Neuvel tells his tale in the form of a series of ‘files’ — each file is in the form of a report of some past incident … most of which are interview-style (mostly Mr. Manipulator conducting the interview), and only one is relayed in the form of a real-time event. A handful are pulled from personal diaries and official reports.

Neuvel works wonders with this epistolary-style storytelling. Mr. Manipulator puppet-masters, bullies and cajoles the individuals he wants into the roles required throughout the story. He recruits Kara, the rule-defying pilot. Then Vincent , the French-Canadian linguist and Ryan, the young Army co-pilot. And finally Alyssa, the hard-headed geneticist.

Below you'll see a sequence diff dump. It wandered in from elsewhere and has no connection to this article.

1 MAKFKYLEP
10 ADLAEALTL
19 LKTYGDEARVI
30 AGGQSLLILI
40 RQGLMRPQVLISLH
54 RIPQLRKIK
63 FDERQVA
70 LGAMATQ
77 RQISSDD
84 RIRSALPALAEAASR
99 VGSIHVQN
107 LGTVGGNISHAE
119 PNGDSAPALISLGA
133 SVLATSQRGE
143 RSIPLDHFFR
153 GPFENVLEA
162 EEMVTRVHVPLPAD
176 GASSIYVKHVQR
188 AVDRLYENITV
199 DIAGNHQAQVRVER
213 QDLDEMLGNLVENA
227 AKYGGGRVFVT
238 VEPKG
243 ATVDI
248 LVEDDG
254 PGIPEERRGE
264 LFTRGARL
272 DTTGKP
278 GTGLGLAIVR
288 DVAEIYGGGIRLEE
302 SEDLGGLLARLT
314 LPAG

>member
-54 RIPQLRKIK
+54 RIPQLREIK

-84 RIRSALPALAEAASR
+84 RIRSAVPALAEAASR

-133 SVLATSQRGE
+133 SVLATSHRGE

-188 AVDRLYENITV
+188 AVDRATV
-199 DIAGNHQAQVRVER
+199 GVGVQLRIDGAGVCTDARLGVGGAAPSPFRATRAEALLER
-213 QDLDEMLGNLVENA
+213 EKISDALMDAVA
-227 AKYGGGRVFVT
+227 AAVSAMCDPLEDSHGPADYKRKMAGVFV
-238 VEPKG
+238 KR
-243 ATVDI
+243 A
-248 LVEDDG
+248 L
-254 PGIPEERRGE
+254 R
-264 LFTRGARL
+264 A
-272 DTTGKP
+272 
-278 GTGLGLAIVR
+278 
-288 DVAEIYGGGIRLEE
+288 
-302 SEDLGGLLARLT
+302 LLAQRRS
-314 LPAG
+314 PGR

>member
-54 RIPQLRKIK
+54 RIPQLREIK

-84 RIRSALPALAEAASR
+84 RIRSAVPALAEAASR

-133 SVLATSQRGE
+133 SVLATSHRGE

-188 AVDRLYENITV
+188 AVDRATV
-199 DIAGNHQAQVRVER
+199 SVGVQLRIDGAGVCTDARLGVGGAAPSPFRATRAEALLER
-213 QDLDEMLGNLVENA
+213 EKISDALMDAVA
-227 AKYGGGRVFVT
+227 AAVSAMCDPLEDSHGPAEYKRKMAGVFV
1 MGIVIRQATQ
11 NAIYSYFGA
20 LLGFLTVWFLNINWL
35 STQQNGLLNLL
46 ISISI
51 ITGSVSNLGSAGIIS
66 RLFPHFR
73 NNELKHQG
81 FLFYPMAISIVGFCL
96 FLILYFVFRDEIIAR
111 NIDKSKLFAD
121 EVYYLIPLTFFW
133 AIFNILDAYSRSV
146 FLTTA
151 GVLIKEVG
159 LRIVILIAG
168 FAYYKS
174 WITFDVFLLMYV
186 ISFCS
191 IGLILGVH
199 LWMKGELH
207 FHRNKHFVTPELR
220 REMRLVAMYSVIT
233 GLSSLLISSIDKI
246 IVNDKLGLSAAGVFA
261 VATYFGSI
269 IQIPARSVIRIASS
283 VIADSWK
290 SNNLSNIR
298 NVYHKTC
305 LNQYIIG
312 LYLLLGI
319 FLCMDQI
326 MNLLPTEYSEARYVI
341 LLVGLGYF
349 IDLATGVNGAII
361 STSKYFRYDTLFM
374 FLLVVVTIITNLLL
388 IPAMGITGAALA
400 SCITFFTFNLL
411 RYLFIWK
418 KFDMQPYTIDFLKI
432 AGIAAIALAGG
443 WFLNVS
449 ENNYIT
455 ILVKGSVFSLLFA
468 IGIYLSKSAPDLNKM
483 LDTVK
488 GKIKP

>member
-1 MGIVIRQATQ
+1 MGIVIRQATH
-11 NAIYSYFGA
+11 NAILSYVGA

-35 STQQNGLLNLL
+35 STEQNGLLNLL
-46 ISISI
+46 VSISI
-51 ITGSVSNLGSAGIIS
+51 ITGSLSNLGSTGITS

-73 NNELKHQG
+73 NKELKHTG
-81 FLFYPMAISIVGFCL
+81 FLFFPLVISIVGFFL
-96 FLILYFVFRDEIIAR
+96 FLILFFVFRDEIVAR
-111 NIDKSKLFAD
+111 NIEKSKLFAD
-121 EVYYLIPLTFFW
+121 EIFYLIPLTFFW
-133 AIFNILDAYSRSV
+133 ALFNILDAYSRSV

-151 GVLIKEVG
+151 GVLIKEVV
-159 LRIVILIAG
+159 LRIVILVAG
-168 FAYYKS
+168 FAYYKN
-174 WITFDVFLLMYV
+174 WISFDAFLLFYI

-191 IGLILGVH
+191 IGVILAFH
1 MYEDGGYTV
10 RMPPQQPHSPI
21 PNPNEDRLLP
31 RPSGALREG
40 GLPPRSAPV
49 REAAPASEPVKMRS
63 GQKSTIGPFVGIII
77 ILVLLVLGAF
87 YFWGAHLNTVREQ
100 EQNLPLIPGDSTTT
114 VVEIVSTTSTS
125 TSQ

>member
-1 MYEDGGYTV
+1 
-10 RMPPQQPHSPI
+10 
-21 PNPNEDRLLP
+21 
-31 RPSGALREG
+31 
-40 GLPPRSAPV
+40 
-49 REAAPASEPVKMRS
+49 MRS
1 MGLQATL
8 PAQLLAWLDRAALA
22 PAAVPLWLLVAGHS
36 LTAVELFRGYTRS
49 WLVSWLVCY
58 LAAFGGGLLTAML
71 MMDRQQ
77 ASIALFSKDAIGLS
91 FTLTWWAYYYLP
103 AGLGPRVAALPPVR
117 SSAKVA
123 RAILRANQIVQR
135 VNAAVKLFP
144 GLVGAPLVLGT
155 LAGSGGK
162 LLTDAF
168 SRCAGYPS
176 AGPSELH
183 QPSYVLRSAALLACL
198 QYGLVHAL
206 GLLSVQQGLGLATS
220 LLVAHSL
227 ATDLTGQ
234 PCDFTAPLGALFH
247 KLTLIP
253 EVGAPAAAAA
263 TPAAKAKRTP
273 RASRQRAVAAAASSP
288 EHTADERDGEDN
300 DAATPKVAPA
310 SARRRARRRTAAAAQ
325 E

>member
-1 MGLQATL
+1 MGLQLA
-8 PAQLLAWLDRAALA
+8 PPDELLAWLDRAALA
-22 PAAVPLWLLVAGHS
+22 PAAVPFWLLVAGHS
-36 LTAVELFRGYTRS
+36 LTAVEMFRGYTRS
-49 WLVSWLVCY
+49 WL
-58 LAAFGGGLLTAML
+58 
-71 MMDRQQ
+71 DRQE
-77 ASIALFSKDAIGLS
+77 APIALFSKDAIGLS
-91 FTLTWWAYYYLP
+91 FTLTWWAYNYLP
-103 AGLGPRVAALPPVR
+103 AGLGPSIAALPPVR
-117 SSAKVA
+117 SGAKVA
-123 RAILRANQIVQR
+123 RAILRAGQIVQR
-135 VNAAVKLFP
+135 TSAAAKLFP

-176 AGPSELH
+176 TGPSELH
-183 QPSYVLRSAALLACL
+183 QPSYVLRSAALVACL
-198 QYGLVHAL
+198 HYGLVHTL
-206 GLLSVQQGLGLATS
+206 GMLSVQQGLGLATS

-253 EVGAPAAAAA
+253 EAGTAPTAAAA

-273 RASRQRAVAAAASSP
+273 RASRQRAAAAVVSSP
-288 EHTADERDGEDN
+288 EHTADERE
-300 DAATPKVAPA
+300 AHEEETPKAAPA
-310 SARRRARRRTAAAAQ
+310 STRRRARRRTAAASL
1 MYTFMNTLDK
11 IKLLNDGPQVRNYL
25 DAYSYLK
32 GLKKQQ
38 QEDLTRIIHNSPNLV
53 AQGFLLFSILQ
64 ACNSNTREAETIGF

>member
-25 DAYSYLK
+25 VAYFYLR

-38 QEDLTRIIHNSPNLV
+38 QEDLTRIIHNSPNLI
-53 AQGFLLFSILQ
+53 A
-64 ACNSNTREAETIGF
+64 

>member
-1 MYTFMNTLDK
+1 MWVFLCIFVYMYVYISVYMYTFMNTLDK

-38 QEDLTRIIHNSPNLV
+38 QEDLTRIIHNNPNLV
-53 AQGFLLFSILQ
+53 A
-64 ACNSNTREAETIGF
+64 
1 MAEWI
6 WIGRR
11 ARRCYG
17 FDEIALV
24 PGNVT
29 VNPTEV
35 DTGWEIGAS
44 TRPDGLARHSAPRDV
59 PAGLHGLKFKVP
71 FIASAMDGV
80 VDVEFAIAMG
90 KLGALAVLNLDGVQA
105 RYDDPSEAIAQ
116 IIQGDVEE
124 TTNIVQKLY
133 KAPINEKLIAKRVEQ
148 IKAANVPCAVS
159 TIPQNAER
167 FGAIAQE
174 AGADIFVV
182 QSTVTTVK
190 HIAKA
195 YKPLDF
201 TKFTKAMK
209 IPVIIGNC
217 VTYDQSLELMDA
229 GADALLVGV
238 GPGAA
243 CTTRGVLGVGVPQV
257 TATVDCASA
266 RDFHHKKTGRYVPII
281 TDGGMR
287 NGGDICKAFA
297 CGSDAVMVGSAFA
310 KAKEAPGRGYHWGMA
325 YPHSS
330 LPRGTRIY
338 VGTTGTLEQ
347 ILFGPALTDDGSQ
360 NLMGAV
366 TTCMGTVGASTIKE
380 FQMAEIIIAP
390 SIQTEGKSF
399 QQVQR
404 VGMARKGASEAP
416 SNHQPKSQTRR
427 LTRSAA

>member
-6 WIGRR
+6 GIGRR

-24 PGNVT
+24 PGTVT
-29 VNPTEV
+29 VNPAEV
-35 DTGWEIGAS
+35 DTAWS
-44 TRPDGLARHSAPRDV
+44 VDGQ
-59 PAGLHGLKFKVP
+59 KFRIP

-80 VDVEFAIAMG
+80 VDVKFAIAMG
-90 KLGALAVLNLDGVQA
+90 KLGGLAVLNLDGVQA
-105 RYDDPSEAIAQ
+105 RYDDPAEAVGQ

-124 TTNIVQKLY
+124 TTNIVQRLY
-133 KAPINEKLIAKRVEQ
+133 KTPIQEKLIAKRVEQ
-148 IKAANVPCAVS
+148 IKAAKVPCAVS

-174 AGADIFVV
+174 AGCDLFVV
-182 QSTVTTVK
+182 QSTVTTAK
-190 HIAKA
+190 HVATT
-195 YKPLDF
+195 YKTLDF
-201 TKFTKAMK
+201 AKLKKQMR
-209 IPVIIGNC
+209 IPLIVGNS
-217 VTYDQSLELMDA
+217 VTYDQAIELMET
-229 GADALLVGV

In Sleeping Giants, each character’s voice develops individually and definitively throughout the novel, with Neuvel managing tone like a master pianist. He imbues a serious story, including brief but intense flashes of violence, with a persistent sense of humor and snark.

It’s difficult to delve too deeply into the story without forcing a future reader to forfeit the joy of discovery. Try to imagine a partnership of Guillermo Del Toro and Ridley Scott, with a conservative amount of Michael Bay, delivering a sci-fi tale of a futuristic Manhattan Project.

One more hint … Sleeping Giants is the first in an upcoming series by Neuvel called The Themis Files. The ‘Files’ refers to the structural presentation of the story. Themis is the ancient Greek Titaness and the personification of law and order. Yep. That’s all I’m gonna say…